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Fairfax County’s annual flush begins, changing water color and taste

Fire hydrant (via Fairfax County)

Your drinking water could see some changes — differences that water officials say are harmless.

Fairfax Water started its annual flushing program today (Monday). Instead of its usual practice of disinfecting the supply with chloramine, it will temporarily stop adding ammonia to drinking water in an effort to maintain the system’s quality.

The Environmental Protection Agency, which regulates utility chemical levels, says both chlorine and chloramine disinfectants are safe to drink and help kill germs.

While the U.S. has chlorinated drinking water since the early 20th century, it can create harmful effects called disinfection byproducts, so many utilities have shifted to using chloramines, which are less aggressive over the long term.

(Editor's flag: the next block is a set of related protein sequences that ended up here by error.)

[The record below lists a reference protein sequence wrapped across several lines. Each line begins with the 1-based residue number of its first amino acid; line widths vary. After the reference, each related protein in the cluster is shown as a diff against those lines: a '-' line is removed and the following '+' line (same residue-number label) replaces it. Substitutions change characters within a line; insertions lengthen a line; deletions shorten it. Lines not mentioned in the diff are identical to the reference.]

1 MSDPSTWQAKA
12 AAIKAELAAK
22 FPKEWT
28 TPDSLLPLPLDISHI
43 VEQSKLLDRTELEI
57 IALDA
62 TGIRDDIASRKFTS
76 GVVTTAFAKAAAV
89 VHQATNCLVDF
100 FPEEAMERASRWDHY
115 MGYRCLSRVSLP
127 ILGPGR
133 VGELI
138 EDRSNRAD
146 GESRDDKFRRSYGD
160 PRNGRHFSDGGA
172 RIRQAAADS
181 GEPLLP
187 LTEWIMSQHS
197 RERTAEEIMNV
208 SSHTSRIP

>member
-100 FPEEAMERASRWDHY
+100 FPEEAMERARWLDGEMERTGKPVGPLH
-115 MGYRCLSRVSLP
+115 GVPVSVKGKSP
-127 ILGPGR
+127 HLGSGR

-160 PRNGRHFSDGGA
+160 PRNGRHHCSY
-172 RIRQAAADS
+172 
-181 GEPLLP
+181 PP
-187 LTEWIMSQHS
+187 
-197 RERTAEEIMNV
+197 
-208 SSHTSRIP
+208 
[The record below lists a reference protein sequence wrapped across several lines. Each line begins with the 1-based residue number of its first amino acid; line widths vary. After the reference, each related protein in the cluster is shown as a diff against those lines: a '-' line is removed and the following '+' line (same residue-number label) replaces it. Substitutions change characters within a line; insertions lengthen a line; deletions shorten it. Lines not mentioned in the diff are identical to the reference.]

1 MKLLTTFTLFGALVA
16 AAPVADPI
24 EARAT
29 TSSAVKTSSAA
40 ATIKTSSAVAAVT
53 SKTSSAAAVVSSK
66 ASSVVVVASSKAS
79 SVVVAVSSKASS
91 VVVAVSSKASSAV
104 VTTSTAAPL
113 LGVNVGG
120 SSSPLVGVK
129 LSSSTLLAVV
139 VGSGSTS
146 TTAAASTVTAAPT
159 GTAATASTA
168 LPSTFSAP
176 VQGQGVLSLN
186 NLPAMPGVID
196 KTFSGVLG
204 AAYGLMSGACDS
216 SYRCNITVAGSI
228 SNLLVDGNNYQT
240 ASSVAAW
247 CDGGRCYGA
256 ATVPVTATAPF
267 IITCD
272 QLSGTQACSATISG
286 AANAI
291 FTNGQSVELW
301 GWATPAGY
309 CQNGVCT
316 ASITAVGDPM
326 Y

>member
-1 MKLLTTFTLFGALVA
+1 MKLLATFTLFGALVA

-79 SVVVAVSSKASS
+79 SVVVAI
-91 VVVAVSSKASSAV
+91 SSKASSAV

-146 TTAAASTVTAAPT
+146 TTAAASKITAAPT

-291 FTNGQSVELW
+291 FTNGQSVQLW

Fairfax Water shared some tips to handle the changes in drinking water:

You may notice a chlorine taste and odor in your drinking water while free chlorine is utilized. If you are especially sensitive to the taste and odor of chlorine, try keeping an open container of drinking water in your refrigerator. This will enable the chlorine to dissipate, thus reducing the chlorine taste. Remember – drinking water has a shelf life! Change out the water in your refrigerated container weekly.

The flushing period will last through June 13 for most of Fairfax County. McLean, Merrifield, and nearby areas will have the process end on May 9.

The changes involve Washington Aqueduct customers throughout the region. Water for the area comes from the Occoquan Reservoir and Potomac River.

Photo via Fairfax County

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